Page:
Up until that night, I had written off most modern gospel groups because of the use of soundtracks and stacked vocals, but seeing the Inspirations that night reminded me that there could still be a group that uses only their own voices and live instruments on the road today. Making the night even more special to me, the promoter of the concert, Jeff Sneed, noticed that I was there and he asked me to go up and play a song on the piano after the intermission. I agreed, but I was so nervous because I had no idea that I would have to perform in front of that large crowd! Remember, I was still in love with those old quartet songs, and I had the Statesmen song “O My Lord What a Time” stuck in my head that night. I had never even played it before, but I just got up there and gave it my best shot because it was the only song I could think of. I remember seeing Naomi Sego and Martin Cook backstage out of the corner of my eye, and I couldn’t believe they where actually watching me perform! I finished the song and returned to my seat until the concert ended.

    After about a year of playing rhythm guitar, I started to nag at Martin to let me bring something else to play. By this time, I had collected a complete set of every record that the Inspirations had ever made. I wanted to be able to make music like the group did on most of their records in the 60’s and 70’s. Martin finally let me bring a pedal steel guitar to a singing, and eventually an electric lead guitar. I surprised him when I played the classic intro to “Touring the City” on my guitar, like on the original recording. The last time he had a lead or steel guitarist in the group was 1982, and he decided that it would sound good today, so now I play these at all of our singings.

     Besides being in the Inspirations, I like to do a lot of things. I am a huge fan of old cars and tractors. I still find time to go to car shows and tractor shows as my schedule allows. My grandpa, Harold Vaught of Bowling Green, Kentucky, has a large collection of old cars and tractors. I grew up tinkering with these and going on antique car club tours year after year. In fact, when I first got my drivers license, I didn’t have a car so my grandpa let me drive his 1973 Ford Gran Torino for almost a year! My dad’s oldest brother Mark Vaught has a car restoration business called “Bluegrass Classics”. When I have time off from the Inspirations and from school I often go to work for him. Although I don’t have an old car collection of my own, I do collect many things. Momma sometimes calls my bedroom the “museum” of our house because it is often cluttered with things I collect. I love old gas station memorabilia such as old oilcans, roadmaps, and metal signs. You might mistake some corners of my room at home for a 1950’s Gulf gas station! Besides that, I have a large collection of old country, bluegrass and gospel records. And don’t think they just sit there…I listen to each one! When I am at home, you can bet that my old turntable is spinning, whether I am studying an old Inspirations record, or stealing a steel guitar lick off an old country song!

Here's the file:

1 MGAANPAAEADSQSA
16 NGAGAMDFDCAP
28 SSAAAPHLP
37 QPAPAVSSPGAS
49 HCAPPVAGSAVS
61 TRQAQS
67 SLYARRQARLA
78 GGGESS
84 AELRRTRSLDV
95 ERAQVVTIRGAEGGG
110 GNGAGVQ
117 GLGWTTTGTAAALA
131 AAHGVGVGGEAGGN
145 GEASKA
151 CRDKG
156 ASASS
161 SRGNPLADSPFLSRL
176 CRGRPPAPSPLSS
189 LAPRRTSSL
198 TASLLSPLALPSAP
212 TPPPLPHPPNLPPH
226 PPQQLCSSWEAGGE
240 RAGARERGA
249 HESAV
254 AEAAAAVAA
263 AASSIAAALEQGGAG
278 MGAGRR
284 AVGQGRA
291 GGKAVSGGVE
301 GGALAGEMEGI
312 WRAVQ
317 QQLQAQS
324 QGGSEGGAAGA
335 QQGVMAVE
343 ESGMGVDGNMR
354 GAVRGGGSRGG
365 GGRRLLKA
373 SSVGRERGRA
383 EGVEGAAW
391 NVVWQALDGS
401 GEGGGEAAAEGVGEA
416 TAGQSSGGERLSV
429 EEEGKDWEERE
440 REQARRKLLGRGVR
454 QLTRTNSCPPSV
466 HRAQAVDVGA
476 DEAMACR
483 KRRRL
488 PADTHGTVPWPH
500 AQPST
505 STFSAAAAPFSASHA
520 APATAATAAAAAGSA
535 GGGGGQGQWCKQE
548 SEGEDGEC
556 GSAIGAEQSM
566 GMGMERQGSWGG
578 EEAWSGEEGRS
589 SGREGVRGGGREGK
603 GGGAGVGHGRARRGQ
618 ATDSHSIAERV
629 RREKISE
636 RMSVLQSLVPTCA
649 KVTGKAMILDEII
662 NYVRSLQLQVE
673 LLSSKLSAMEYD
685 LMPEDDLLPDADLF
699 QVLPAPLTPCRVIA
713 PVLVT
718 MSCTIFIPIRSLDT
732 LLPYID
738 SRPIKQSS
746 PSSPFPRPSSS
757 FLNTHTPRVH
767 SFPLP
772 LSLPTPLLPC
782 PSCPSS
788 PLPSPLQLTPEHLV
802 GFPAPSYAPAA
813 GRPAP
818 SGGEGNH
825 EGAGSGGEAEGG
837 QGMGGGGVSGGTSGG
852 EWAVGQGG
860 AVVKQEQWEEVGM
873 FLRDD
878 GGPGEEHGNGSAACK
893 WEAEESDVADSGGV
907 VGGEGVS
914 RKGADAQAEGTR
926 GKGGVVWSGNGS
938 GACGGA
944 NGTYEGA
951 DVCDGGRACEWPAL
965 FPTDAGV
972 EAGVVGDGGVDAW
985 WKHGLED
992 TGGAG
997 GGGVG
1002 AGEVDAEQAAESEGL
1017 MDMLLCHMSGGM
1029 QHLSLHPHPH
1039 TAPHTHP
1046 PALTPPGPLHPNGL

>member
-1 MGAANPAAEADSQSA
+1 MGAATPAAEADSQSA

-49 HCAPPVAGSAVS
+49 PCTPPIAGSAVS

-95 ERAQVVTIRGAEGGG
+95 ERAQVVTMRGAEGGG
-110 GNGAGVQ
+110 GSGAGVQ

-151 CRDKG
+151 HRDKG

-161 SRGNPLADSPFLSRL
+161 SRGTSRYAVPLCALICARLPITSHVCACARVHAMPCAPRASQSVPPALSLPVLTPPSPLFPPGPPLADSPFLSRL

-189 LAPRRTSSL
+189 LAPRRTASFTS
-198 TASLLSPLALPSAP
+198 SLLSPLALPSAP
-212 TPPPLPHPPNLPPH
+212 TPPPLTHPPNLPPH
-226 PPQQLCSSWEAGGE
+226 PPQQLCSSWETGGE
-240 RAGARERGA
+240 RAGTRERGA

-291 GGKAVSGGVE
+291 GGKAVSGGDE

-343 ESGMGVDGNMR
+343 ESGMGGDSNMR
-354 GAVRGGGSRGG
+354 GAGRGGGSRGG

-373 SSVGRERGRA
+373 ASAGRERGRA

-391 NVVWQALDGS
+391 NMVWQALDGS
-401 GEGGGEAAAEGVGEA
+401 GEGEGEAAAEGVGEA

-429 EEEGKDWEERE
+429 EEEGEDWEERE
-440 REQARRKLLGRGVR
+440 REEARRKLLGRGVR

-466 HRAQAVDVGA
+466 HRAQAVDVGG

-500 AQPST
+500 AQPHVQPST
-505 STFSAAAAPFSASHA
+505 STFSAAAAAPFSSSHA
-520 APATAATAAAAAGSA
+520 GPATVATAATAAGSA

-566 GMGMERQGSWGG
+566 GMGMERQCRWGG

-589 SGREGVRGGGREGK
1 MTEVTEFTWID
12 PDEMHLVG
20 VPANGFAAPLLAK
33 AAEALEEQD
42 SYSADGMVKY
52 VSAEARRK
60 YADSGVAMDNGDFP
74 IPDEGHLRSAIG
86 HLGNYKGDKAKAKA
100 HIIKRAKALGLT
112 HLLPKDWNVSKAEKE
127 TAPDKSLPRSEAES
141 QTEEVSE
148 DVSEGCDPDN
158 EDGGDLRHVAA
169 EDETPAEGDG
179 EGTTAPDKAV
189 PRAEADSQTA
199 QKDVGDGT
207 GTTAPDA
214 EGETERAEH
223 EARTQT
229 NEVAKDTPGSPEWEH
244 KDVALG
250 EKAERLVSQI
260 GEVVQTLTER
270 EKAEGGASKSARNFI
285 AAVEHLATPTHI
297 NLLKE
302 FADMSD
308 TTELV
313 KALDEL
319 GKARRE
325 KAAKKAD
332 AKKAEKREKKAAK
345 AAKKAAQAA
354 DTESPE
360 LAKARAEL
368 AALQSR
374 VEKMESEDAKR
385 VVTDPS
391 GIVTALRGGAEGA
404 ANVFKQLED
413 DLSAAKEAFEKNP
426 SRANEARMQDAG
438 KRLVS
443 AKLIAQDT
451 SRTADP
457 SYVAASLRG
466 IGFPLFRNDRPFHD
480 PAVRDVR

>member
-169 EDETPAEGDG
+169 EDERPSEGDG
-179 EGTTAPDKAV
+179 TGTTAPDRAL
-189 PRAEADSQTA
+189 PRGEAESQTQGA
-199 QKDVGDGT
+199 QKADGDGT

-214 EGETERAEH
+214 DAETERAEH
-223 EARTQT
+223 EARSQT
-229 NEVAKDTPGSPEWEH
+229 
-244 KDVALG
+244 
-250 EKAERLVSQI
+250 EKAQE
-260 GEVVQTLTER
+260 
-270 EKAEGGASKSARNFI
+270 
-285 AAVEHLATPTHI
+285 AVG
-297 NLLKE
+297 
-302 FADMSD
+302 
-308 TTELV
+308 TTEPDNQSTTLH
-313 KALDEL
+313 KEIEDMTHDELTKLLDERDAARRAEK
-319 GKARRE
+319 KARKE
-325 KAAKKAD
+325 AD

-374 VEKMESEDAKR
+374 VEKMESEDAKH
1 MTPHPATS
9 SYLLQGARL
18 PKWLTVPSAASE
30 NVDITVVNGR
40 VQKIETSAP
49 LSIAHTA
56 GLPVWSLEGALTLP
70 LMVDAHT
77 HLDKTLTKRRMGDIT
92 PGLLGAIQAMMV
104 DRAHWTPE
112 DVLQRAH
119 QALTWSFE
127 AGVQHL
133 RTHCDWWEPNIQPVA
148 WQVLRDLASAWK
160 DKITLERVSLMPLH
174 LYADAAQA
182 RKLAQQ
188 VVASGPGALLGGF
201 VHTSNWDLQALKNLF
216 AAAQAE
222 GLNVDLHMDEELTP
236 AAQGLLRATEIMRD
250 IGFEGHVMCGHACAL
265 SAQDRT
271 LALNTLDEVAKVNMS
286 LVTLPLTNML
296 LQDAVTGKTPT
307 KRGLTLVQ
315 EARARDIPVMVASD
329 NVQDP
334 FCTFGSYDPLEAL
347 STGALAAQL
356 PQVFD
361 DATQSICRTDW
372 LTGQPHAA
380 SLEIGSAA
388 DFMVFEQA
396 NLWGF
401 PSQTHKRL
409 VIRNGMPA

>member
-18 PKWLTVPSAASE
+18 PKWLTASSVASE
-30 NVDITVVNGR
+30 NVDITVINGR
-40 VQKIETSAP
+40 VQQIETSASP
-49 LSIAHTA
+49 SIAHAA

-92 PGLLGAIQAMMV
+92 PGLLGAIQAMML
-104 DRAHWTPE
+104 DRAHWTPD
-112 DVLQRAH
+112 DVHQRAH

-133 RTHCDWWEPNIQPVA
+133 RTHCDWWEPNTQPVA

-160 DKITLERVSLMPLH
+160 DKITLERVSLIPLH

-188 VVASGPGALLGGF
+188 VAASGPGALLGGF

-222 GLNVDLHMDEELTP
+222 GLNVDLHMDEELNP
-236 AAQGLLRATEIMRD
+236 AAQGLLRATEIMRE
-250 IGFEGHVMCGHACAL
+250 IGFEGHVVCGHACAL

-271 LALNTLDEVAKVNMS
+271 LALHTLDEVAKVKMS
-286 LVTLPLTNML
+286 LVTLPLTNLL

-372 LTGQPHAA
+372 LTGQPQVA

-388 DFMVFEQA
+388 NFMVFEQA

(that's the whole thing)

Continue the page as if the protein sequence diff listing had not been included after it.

Many people ask about my education. I attended a special music program at the Hazard Community and Technical College for two years, followed by some classes at Bowling Green Technical College. Now, I attend Morehead State University where I am working on a business Bachelor’s Degree in Business through their online program.
 

LUKE VAUGHT INSTRUMENTAL CD

Many people in the past couple of years have asked me to make my own CD of instrumental music. I finally have had the means to do so, and I now have a recording available! I call this record “On My Own” because I did all of the playing and recording by myself at home. I picked out some songs that everybody knows and love and played them on the Fiddle, Steel Guitar, Dobro, Banjo, Guitar, Mandolin, Piano, and a few other instruments. The music is not too fancy, but it demonstrates my playing style. I guarantee that you can always recognize which song I am playing!

The songs I recorded are: In the Sweet By and By What a Friend we have in Jesus Old Rugged Cross Power in the Blood Down at the Cross When the Roll is called up yonder Where we’ll Never Grow Old I Need Thee Every Hour Jesus Keep me Near the Cross In the Garden Have Thine Own Way, Lord Are You Washed In the Blood of the Lamb?

This picture shows me and my two sweet sisters in front of my church building, Hiseville Christian Church, just outside of Glasgow, Kentucky, where we live. Sarah Kate is 18, and Cari Beth is 9. This picture shows me and my sisters sitting with my grandpa. The car belongs to him; it is a 1910 REO, over 100 years old and runs great!